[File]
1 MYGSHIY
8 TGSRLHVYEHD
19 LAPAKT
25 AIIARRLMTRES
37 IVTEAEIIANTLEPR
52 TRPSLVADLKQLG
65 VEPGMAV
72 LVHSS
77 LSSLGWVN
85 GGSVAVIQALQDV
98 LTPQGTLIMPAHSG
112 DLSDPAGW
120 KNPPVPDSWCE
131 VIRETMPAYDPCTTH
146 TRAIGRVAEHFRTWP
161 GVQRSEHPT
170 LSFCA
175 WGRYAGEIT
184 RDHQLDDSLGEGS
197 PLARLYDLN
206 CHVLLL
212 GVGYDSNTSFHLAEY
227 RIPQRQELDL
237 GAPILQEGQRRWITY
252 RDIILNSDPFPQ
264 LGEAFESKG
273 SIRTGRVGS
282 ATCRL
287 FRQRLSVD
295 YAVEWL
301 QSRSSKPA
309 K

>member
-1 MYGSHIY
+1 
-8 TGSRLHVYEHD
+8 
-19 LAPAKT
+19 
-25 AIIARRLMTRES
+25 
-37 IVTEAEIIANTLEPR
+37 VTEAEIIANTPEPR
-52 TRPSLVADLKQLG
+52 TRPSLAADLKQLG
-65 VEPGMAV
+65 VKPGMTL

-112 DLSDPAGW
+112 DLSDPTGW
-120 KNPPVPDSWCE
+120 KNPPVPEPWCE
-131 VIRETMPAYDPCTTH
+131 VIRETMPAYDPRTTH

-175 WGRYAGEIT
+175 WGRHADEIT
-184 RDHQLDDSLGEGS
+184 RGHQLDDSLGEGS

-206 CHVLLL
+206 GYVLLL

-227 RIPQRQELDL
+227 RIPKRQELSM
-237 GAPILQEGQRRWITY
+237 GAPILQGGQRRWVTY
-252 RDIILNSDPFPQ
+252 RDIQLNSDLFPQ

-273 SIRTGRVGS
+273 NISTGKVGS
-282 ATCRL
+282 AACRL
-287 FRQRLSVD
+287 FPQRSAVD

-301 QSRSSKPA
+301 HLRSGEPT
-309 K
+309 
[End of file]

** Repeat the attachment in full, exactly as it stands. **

1 MYGSHIY
8 TGSRLHVYEHD
19 LAPAKT
25 AIIARRLMTRES
37 IVTEAEIIANTLEPR
52 TRPSLVADLKQLG
65 VEPGMAV
72 LVHSS
77 LSSLGWVN
85 GGSVAVIQALQDV
98 LTPQGTLIMPAHSG
112 DLSDPAGW
120 KNPPVPDSWCE
131 VIRETMPAYDPCTTH
146 TRAIGRVAEHFRTWP
161 GVQRSEHPT
170 LSFCA
175 WGRYAGEIT
184 RDHQLDDSLGEGS
197 PLARLYDLN
206 CHVLLL
212 GVGYDSNTSFHLAEY
227 RIPQRQELDL
237 GAPILQEGQRRWITY
252 RDIILNSDPFPQ
264 LGEAFESKG
273 SIRTGRVGS
282 ATCRL
287 FRQRLSVD
295 YAVEWL
301 QSRSSKPA
309 K

>member
-1 MYGSHIY
+1 
-8 TGSRLHVYEHD
+8 
-19 LAPAKT
+19 
-25 AIIARRLMTRES
+25 
-37 IVTEAEIIANTLEPR
+37 VTEAEIIANTPEPR
-52 TRPSLVADLKQLG
+52 TRPSLAADLKQLG
-65 VEPGMAV
+65 VKPGMTL

-112 DLSDPAGW
+112 DLSDPTGW
-120 KNPPVPDSWCE
+120 KNPPVPEPWCE
-131 VIRETMPAYDPCTTH
+131 VIRETMPAYDPRTTH

-175 WGRYAGEIT
+175 WGRHADEIT
-184 RDHQLDDSLGEGS
+184 RGHQLDDSLGEGS

-206 CHVLLL
+206 GYVLLL

-227 RIPQRQELDL
+227 RIPKRQELSM
-237 GAPILQEGQRRWITY
+237 GAPILQGGQRRWVTY
-252 RDIILNSDPFPQ
+252 RDIQLNSDLFPQ

-273 SIRTGRVGS
+273 NISTGKVGS
-282 ATCRL
+282 AACRL
-287 FRQRLSVD
+287 FPQRSAVD

-301 QSRSSKPA
+301 HLRSGEPT
-309 K
+309 